From the time Michael was in first grade, he and I have had an ongoing battle over homework.


In elementary school, he would literally spend an hour seated at the kitchen table telling me all the reasons why homework was unfair. The gist of his argument was that after having spent the whole day working at school, he thought it was unreasonable that he was required to do even more work at home. As well-honed as his debating skills may have become over the years (180 days of school x 10+ years), I wondered how this seemingly intelligent young boy couldn’t see the disconnect between effort and results. The hour –long tirade against homework was to forestall ten minutes worth of busy work in those early years. If he had just shut up and done the work, he would have been off to play before supper and sunset had him stuck indoors for the night. And I would have been granted a modicum of peace from the continual chatter that was the white noise of my life until he turned 14. Instead we did this back-and-forth dance -every day.


I was one of the few parents I knew who didn’t meet the return of school with relish. The kids and I enjoyed our summer days –beaches, parks, museums, mountains. Lots of together time, very little scheduled time. Summer was fun; school was not. It returned us not only to a crazily overscheduled family routine, but also to the afterschool argument.


When Michael was headed to middle school, I committed parenting mistake number 418. As I had for his sister, I allowed Michael some independence with regard to his school work. I wouldn’t be checking and nagging. At least not until his first grades came out. In the played-out scenario in my brain, Michael would put minimal effort in and receive the corresponding lackluster grades. I would then swoop in with documented evidence of his missteps and shower him with all my grade boosting knowhow.


Now that I think of it there was way more than one parenting error here. First, Michael is not his sister. They don’t act alike, think alike, learn alike. I think Alex was six when she correctly pointed out to mommy and daddy that we were walking in the wrong direction of the huge Disney parking lot if we wanted to find our car. She’s a visual learner.


Michael, on the other hand, never successfully found his way back to the beach blanket after he stepped from the surf.


He’s auditory. Which is good thing in a classroom setting. And a bad one. Because he could learn simply by listening, he could get good grades without much effort. Actually, without any. And actually really good grades –honor roll. I knew we were in trouble when his history teacher offered a heads-up phone call when Michael had studied the wrong chapter for an exam. During the conversation she also alluded to Michael’s poor organizational and notetaking skills.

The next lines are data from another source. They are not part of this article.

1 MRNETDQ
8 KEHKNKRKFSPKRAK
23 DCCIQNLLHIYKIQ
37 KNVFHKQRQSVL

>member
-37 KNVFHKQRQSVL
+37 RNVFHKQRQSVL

He got a 95 on the test.


Again, not a good thing.


The evidence I was trying to gather to support the hypothesis that poor effort equaled poor grades was proving pretty elusive.


I knew it would catch up with him. I was just hoping for sooner, rather than later.


It did catch him. But it was later. In some ways, too much so. Having gotten away with negligible effort for so long, the notion of now spending hours on high school level homework is pretty far out of his mindset.


Last week’s homework conversation threw me back to first grade. Rather than doing his homework, he presented a well-built and articulately delivered treatise on why he didn’t want to do it. In fact, why he shouldn’t have to.


I’m serious. This is the way he actually thinks.


He presented a list of cons -no pros- the last salvo of which was that it simply wasn’t worth the effort because grades are unimportant. Unfortunately, this one might be mine. In rebuttal to his oft shouted claim that all I care about are grades, I have often said that I don’t. And yes, I’ve used that word with regard to grades: unimportant.


How many parenting mistakes are we at?


More to come.


After kicking him and his debate out of my room, with threats, bribes and a bottom-line answer that yes, he had to do his homework, he retreated.


Battle weary perhaps, but not war defeated.


After days of consideration, he came up with a compromise.


He agreed to do all his homework in all of his classes. Except for two. I’ll leave out which two, just not to offend the teachers of those subjects. Let’s just say he didn’t choose Photo and Band. Think the important ones.


The interesting thing in all of this is that Michael actually likes to learn. Was a sponge for it when he was younger. With some subjects, still is.


Battling a cold and a low grade fever a couple of weeks ago, Michael stayed home from school. Don’t ask me why, but he actually doesn’t like to miss school. Go figure. However, when we talked that night, he told me he’d had what he considered a perfect day. He slept until noon, then woke up and composed two songs.




The blog’s title should affirm that I do not think my kids are perfect. I can’t excuse Michael his stubborn streak or his oft-skewed way of judging the world around him. But on his legitimate sick day, my son was free to text, facebook, twitter. He could have spent the day watching movies or playing video games. Instead, he made music.


So I have to question a school system that uses high-stakes testing and hours of homework as barometers of quality. And I wonder about educational constraints that are so narrowly constructed as to exclude a vibrant learner with a still inquisitive mind. And I worry about a success that defines intelligence more for its conformity than its ingenuity, gives credit for good grades over real grasp and understanding. And makes a kid look at September and the start of school, as Michael told me on his first day this year, as the season of the year when he stops learning.